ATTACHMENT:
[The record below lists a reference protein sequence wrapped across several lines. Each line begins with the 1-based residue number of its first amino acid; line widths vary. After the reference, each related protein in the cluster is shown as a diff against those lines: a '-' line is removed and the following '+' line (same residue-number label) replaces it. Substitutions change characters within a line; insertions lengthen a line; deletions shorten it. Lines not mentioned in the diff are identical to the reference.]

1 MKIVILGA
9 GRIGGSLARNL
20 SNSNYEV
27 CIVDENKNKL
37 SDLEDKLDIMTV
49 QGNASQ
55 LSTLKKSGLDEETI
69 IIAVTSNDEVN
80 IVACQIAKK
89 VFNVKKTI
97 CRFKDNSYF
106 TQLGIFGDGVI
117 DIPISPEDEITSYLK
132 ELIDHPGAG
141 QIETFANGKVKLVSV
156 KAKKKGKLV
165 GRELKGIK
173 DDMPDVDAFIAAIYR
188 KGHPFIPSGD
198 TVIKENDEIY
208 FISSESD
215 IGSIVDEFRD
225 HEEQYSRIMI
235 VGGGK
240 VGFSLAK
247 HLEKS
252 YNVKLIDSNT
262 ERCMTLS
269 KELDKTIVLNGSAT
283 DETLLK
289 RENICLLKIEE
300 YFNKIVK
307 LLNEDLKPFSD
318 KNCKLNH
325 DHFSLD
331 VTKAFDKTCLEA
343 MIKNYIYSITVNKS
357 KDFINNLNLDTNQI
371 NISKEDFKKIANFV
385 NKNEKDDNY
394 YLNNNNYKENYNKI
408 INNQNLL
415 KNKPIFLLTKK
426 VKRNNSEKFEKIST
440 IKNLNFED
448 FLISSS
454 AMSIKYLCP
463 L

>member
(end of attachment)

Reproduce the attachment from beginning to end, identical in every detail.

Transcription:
[The record below lists a reference protein sequence wrapped across several lines. Each line begins with the 1-based residue number of its first amino acid; line widths vary. After the reference, each related protein in the cluster is shown as a diff against those lines: a '-' line is removed and the following '+' line (same residue-number label) replaces it. Substitutions change characters within a line; insertions lengthen a line; deletions shorten it. Lines not mentioned in the diff are identical to the reference.]

1 MKIVILGA
9 GRIGGSLARNL
20 SNSNYEV
27 CIVDENKNKL
37 SDLEDKLDIMTV
49 QGNASQ
55 LSTLKKSGLDEETI
69 IIAVTSNDEVN
80 IVACQIAKK
89 VFNVKKTI
97 CRFKDNSYF
106 TQLGIFGDGVI
117 DIPISPEDEITSYLK
132 ELIDHPGAG
141 QIETFANGKVKLVSV
156 KAKKKGKLV
165 GRELKGIK
173 DDMPDVDAFIAAIYR
188 KGHPFIPSGD
198 TVIKENDEIY
208 FISSESD
215 IGSIVDEFRD
225 HEEQYSRIMI
235 VGGGK
240 VGFSLAK
247 HLEKS
252 YNVKLIDSNT
262 ERCMTLS
269 KELDKTIVLNGSAT
283 DETLLK
289 RENICLLKIEE
300 YFNKIVK
307 LLNEDLKPFSD
318 KNCKLNH
325 DHFSLD
331 VTKAFDKTCLEA
343 MIKNYIYSITVNKS
357 KDFINNLNLDTNQI
371 NISKEDFKKIANFV
385 NKNEKDDNY
394 YLNNNNYKENYNKI
408 INNQNLL
415 KNKPIFLLTKK
426 VKRNNSEKFEKIST
440 IKNLNFED
448 FLISSS
454 AMSIKYLCP
463 L

>member